01 Feb I’ve been a search and rescue diver for 12 years Part 3
Despite all the things that have happened, I’ve decided to stay here. To be honest, I fully intended on leaving as soon as possible after my last post. But that changed when I went to Michael’s funeral. It was a grueling experience. He was only twenty-two years old. His girlfriend cried the entire time, and I couldn’t help but feel guilty when I saw his young friends carrying his casket to its final resting place. His death never should have happened.
I had another nightmare last night. This one was the worst yet. Just like last time, those hands reached up from the darkness and grabbed me, covering my mouth and pinning my arms to the bed. That sickening fishy smell turned my stomach and my eyes began to water as I struggled against them.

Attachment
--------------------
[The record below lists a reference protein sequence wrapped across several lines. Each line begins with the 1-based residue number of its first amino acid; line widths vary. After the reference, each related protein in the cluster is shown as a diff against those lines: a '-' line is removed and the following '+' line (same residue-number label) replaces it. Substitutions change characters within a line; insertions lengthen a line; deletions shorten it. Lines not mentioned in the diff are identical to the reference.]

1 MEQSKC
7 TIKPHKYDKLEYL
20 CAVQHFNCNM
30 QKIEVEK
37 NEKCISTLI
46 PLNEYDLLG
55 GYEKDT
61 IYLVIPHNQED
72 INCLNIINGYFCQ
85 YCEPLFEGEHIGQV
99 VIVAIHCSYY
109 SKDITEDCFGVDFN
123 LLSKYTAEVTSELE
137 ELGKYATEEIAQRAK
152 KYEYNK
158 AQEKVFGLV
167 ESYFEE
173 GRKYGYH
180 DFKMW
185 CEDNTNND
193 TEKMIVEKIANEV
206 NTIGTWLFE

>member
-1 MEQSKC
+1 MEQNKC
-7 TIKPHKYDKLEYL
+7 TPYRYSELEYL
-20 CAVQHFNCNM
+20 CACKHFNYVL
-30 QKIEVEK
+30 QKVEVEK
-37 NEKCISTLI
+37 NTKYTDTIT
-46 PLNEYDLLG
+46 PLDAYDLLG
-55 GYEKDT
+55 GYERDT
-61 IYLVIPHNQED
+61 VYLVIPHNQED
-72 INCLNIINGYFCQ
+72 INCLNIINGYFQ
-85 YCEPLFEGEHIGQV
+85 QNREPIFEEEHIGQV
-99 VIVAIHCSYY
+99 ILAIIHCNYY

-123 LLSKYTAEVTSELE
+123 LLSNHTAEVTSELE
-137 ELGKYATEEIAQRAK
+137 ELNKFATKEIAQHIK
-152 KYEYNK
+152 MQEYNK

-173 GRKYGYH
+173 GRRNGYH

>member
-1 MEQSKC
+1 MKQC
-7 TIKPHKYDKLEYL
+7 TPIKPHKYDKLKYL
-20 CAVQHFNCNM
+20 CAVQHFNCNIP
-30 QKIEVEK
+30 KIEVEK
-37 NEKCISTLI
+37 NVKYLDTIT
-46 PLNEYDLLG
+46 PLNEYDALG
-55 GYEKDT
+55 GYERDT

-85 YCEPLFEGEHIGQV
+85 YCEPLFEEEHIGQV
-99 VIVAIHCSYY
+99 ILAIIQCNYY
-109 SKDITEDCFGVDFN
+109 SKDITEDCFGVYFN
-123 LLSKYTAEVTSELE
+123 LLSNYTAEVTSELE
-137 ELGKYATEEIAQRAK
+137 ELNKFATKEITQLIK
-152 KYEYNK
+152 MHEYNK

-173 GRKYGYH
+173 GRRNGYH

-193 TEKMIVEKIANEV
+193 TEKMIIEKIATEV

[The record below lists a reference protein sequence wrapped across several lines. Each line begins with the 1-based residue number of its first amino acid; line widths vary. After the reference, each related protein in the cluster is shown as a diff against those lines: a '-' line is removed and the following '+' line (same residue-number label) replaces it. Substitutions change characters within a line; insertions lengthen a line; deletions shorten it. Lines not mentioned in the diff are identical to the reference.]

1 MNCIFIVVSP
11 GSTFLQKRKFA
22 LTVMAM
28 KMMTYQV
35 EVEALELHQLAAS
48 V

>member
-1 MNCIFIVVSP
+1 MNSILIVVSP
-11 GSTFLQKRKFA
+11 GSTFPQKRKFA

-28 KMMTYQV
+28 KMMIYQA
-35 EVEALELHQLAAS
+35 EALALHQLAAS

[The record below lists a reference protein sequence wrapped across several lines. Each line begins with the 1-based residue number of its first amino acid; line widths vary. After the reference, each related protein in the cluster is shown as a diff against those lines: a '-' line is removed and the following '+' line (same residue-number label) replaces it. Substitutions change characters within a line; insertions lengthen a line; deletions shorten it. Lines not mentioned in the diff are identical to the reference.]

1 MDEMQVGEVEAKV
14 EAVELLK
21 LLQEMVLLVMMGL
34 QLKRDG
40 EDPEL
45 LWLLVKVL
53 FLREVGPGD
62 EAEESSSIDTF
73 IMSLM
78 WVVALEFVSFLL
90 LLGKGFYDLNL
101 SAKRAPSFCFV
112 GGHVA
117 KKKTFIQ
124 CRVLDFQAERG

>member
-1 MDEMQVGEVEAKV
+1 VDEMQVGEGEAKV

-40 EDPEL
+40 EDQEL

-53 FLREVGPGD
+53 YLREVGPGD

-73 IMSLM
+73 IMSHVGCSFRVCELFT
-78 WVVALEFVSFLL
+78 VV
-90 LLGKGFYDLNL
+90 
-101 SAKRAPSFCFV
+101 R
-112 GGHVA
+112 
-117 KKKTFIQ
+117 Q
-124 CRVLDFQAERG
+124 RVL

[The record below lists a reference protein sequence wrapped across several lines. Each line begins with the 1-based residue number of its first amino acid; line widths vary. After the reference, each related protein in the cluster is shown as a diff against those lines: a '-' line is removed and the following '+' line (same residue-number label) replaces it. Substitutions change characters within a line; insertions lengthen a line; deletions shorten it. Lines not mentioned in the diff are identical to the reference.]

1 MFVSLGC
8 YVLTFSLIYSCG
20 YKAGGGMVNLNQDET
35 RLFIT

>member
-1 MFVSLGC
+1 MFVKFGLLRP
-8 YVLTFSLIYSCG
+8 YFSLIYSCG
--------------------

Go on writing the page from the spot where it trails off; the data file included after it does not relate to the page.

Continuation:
Then two more hands rose up and held my eyes open. I watched in horror as a face protruded from the ceiling above me. It was like the one I had seen at the water, all green and mossy. Tears began to stream down my face as I recognized the features – It was Michael.
“Why did you do this?” He said, cold black fluid dripping from his mouth.
I tried to respond but couldn’t past the hands that were clasped over my face.
“Why why why why…” Michael went on and on, his voice becoming raspier with every query. I laid there for what felt like hours while he stared down at me and asked why I’d done this to him.
I woke up in a cold sweat and could have sworn that disgusting smell still permeated my room.
I’m beginning to think that this is all my fault. I should have heeded the warnings about Badwater. I don’t think I was the first to go there, but I was the first to see the truth of it and come back alive.